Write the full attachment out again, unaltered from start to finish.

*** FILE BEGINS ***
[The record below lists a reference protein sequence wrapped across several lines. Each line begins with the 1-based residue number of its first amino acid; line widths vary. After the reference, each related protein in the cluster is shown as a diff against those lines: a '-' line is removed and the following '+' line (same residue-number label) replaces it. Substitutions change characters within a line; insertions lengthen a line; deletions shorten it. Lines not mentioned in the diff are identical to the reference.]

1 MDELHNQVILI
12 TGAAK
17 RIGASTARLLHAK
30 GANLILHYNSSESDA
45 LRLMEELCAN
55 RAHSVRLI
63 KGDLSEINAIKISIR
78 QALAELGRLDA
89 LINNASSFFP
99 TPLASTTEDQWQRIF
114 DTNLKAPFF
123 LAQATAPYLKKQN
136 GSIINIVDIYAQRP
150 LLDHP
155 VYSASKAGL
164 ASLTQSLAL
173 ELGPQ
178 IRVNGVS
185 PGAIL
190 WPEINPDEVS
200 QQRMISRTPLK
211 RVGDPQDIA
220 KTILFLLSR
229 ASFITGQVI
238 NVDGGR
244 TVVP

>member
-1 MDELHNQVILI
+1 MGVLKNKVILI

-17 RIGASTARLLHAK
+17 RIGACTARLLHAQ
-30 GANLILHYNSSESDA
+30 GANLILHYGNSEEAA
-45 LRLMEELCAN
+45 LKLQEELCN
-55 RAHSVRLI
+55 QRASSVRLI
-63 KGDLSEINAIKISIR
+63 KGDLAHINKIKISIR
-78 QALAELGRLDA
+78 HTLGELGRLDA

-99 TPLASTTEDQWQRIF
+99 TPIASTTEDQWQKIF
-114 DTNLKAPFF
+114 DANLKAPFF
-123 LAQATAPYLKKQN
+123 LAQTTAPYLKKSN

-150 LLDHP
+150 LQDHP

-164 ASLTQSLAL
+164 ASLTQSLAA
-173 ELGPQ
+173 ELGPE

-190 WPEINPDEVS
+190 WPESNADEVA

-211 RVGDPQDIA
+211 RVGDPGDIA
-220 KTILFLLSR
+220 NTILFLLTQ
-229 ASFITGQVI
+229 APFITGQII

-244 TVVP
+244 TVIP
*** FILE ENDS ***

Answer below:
[The record below lists a reference protein sequence wrapped across several lines. Each line begins with the 1-based residue number of its first amino acid; line widths vary. After the reference, each related protein in the cluster is shown as a diff against those lines: a '-' line is removed and the following '+' line (same residue-number label) replaces it. Substitutions change characters within a line; insertions lengthen a line; deletions shorten it. Lines not mentioned in the diff are identical to the reference.]

1 MDELHNQVILI
12 TGAAK
17 RIGASTARLLHAK
30 GANLILHYNSSESDA
45 LRLMEELCAN
55 RAHSVRLI
63 KGDLSEINAIKISIR
78 QALAELGRLDA
89 LINNASSFFP
99 TPLASTTEDQWQRIF
114 DTNLKAPFF
123 LAQATAPYLKKQN
136 GSIINIVDIYAQRP
150 LLDHP
155 VYSASKAGL
164 ASLTQSLAL
173 ELGPQ
178 IRVNGVS
185 PGAIL
190 WPEINPDEVS
200 QQRMISRTPLK
211 RVGDPQDIA
220 KTILFLLSR
229 ASFITGQVI
238 NVDGGR
244 TVVP

>member
-1 MDELHNQVILI
+1 MGVLKNKVILI

-17 RIGASTARLLHAK
+17 RIGACTARLLHAQ
-30 GANLILHYNSSESDA
+30 GANLILHYGNSEEAA
-45 LRLMEELCAN
+45 LKLQEELCN
-55 RAHSVRLI
+55 QRASSVRLI
-63 KGDLSEINAIKISIR
+63 KGDLAHINKIKISIR
-78 QALAELGRLDA
+78 HTLGELGRLDA

-99 TPLASTTEDQWQRIF
+99 TPIASTTEDQWQKIF
-114 DTNLKAPFF
+114 DANLKAPFF
-123 LAQATAPYLKKQN
+123 LAQTTAPYLKKSN

-150 LLDHP
+150 LQDHP

-164 ASLTQSLAL
+164 ASLTQSLAA
-173 ELGPQ
+173 ELGPE

-190 WPEINPDEVS
+190 WPESNADEVA

-211 RVGDPQDIA
+211 RVGDPGDIA
-220 KTILFLLSR
+220 NTILFLLTQ
-229 ASFITGQVI
+229 APFITGQII

-244 TVVP
+244 TVIP